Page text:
Gilbert and George have got the plumber in. They seem inordinately pleased at the very idea, and as they usher me slickly indoors I can't help noticing a muffled frisson as George glances covertly at Gilbert and whispers something about a man, a sink and a piece of lead piping.
Not that you get to see the actual plumber in question, you understand. He's concealed behind a wall of perfectly restored Georgian wood panelling - and is actually beavering away next door, in the house they have just purchased. ''It'll be marvellous,'' enthuses Gilbert. ''We'll be able to put a door in the hall to pass from one house to the other. We'll live in the first and work in the
second.'' Prices for this type of
Georgian four-storey townhouse in Jack the Ripper's former stomping ground are currently running at (pounds) 1.2m. The iconoclastic outsiders
of the British art establishment aren't daft.
There isn't time to stop as they march me clumpily down their uncarpeted narrow hallway, through the back door, across the snow-
covered courtyard and into a freezing storage room. They take my coat. I can see through to the adjacent, brightly-lit studio and see one solitary chair facing two. Clearly they've been preparing for this visit, although when I'd rung earlier they'd bid me a distinctly pert ''goodbye and good riddance'' via their telephone answering machine. What the hell was I letting myself in for?
Any visit to the ABAs (Ageing British Artists) was bound to be a bit weird, but this is plain surreal. Before we've even finished shaking hands they've claimed to be the ''most disturbed'' people they know, and more avant garde than any YBA like Damien or Tracy or Graydon. (''Look! This is our spunk! Our piss! Our blood! We were doing this 20 years before them!'' says Gilbert, as he rifles through one of several hand-made catalogues of their early work. Bodily fluids and solids are photographed from microscopic slides.)
Things get worse when George suddenly commands me to guess the identity of a weird-looking shape with legs that has been digitally superimposed over brand new artworks propped up along the walls of the studio. ''Guess what it is!'' he invites. ''Oooh, you can't tell?'' He claps his hands like a 62-year-old child. Gilbert joins in and, sensing
a descent into Kafka territory, I
hazard a wild guess. ''A cockroach?''
''Try again!'' they chorus.
I give up.
''It's a pubic louse!'' they reveal triumphantly. Ah. The louse is apparently one of George's, acquired personally because the Department of STDs refused to supply one even though he needed it for his art. However, for all their shock tactics (their work uses profanities like c***, s***, f***, poof and cock) Gilbert and George are all smiles and suits and impeccable good manners in real life. The Living Sculptures insist they never swear.
''That telephone message is only meant for the 10% of people who know who they are,'' says George cryptically in his Home Counties accent. Gilbert, who is Italian, starts to giggle. George adopts an attitude of avuncular indulgence. He offers me a coffee, ''instant, of course'', and doesn't even need to wait for the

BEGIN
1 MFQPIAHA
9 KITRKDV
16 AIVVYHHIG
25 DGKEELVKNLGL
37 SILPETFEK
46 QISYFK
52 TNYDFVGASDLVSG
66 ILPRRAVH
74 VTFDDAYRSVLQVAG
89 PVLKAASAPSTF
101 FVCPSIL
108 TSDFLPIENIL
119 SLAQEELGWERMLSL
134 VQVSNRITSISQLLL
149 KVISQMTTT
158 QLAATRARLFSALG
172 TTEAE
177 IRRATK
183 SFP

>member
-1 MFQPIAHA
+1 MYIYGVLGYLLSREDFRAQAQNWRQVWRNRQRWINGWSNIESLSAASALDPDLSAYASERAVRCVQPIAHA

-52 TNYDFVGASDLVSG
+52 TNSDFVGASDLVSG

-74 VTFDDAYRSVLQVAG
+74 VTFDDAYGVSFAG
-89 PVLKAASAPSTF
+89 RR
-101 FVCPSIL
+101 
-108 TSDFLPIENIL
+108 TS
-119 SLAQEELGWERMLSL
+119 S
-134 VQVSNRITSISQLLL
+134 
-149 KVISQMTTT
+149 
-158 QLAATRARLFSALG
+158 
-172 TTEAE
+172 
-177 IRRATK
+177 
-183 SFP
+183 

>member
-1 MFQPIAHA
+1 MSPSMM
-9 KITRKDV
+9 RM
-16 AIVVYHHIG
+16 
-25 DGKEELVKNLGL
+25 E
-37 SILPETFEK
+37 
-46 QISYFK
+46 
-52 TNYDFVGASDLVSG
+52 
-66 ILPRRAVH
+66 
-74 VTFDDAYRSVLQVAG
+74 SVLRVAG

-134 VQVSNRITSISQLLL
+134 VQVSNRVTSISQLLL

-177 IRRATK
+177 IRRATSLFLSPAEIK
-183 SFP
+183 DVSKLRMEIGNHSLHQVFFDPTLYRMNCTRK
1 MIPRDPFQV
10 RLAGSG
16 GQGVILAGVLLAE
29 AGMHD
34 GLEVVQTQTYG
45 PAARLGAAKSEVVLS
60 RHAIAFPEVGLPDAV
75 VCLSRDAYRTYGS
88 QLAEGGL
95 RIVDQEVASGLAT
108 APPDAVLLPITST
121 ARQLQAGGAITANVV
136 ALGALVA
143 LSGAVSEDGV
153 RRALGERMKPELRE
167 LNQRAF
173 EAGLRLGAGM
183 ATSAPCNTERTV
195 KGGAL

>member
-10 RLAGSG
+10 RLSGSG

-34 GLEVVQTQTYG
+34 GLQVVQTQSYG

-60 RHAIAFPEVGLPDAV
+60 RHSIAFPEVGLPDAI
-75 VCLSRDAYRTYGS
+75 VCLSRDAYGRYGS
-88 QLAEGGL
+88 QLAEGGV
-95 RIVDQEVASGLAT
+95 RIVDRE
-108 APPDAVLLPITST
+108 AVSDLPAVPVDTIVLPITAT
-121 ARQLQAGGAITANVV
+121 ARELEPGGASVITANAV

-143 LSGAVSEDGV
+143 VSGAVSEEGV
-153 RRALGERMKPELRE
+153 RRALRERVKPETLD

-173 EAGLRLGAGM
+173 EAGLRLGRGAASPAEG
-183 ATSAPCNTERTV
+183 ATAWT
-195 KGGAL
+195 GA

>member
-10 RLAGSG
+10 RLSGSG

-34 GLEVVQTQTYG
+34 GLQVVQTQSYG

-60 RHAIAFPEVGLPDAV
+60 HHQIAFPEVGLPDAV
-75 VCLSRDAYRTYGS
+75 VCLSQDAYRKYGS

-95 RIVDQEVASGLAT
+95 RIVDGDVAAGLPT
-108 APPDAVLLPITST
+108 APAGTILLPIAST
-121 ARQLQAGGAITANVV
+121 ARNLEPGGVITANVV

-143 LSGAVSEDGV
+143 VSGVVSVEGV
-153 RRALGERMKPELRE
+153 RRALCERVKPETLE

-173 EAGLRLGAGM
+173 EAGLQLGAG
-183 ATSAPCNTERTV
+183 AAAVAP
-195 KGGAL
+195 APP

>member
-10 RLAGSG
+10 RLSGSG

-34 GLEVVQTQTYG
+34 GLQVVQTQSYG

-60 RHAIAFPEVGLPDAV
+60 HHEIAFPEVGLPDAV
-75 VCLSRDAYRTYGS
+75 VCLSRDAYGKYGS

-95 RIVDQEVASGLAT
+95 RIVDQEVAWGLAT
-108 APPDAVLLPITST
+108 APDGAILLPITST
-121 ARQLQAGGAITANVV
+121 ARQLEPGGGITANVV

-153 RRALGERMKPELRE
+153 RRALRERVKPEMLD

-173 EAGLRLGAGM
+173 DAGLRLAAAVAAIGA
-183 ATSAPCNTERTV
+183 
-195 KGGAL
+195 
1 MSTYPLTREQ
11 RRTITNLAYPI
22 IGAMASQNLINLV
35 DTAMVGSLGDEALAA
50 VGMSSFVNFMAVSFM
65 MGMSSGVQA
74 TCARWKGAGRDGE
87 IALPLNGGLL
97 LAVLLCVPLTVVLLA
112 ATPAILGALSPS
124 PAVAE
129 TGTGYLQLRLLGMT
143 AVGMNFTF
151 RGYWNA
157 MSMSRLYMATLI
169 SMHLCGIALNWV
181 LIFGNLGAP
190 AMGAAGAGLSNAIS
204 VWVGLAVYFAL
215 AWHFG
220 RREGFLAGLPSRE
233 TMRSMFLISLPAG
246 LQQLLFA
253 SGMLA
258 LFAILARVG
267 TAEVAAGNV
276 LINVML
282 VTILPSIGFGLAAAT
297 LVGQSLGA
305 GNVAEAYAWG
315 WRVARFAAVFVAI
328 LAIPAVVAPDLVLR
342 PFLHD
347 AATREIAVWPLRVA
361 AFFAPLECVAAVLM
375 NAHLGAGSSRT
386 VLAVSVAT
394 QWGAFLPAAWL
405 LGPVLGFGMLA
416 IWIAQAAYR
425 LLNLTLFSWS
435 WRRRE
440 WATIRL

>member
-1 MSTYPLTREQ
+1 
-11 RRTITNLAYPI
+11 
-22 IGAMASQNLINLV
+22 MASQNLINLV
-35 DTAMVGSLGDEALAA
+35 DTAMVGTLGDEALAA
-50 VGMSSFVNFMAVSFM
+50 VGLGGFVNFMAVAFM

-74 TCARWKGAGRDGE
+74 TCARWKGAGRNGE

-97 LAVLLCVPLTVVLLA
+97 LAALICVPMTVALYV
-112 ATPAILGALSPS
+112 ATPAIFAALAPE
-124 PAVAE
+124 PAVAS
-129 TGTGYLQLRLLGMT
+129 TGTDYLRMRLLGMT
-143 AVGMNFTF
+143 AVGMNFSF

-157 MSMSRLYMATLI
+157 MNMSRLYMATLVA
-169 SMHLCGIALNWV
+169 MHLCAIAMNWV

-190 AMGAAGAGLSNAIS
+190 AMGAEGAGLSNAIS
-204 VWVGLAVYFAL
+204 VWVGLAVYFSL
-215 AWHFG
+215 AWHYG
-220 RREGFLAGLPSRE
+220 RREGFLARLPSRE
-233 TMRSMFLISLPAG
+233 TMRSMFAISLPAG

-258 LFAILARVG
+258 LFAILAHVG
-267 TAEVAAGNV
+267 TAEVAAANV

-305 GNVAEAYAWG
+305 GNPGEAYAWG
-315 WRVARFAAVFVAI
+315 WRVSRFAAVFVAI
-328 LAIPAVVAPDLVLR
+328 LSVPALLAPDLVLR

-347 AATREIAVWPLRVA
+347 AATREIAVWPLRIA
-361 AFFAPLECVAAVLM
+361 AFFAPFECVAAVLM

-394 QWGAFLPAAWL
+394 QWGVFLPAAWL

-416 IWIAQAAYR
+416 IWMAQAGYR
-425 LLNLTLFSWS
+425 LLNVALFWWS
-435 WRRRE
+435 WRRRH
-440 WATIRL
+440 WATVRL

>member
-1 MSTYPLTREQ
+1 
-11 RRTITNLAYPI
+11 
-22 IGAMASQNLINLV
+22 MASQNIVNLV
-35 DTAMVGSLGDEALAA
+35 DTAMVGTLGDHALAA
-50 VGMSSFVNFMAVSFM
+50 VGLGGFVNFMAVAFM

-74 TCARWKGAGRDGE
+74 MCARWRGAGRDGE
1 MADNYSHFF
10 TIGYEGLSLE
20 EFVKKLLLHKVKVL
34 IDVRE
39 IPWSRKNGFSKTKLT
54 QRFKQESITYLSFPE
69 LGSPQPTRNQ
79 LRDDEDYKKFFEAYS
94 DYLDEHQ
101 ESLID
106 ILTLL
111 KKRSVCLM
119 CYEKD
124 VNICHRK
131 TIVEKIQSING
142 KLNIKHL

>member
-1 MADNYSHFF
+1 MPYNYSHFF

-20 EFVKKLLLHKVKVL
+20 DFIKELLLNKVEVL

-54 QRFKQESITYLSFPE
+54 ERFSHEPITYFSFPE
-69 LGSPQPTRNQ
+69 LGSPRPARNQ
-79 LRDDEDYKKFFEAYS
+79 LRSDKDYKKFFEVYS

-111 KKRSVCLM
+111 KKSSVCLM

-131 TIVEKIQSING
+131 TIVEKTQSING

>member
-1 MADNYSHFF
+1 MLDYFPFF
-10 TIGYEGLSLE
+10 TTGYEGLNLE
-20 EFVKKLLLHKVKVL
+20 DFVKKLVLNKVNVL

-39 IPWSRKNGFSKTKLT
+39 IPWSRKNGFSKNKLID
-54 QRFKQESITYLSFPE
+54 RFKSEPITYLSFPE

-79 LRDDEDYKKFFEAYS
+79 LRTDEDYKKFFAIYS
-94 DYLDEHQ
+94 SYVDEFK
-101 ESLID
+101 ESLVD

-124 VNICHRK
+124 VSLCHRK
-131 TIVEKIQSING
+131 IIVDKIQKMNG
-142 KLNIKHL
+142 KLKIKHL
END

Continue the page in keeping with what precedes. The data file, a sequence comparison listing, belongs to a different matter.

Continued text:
kettle to boil. It's there already.
The coffee is out of a catering size tin of Nescafe. ''We never shop,'' they trill proudly. ''We buy 24 tins like this at a time, and 500 loo rolls, from a local cash and carry. It's much cheaper!'' Gilbert adds: ''And it saves so much time.'' Neither do they cook or have a kitchen. A shiny electric kettle in the studio is all they have. George says they brought it out specially for me. ''You have so much more time if you don't have to shop or store food or get rid of waste food, or boil or bake. Nothing,'' he states magisterially.
They have spent every day together since meeting at art school in 1967. What do they need so much time for? ''To make pictures!'' cries Gilbert. They are due to deliver 24 new works, each four metres high, by June for a commercial gallery in Paris. The exhibition will be called East One, and will comprise images of East End street signs - with the boys included, of course. Names like Dunch Road, Cressy Lane, Calvin Street, Martha Lane, Gun Close read like a soon-to-be-lost social history. ''We love these names,'' says George. ''They are like a future landscape. They will be there long after us.'' Do they hope for a Gilbert & George Street? ''Mmm, though it'll probably be an alley,'' he smirks.
They have never sold a picture in Britain. How do they feel about Charles Saatchi buying a painting from the former stripper Stella Vine? ''We don't know her. Saatchi never bought us,'' says Gilbert frostily. ''We never fitted in. We are established, but we are not establishment. We've realised it's quite good not to be involved.''
What about their much longed-for retrospective at Tate Modern? ''We are in secret negotiations with the Tate as we speak,'' says George. ''The trouble is we don't want Tate Britain. If it comes off we will be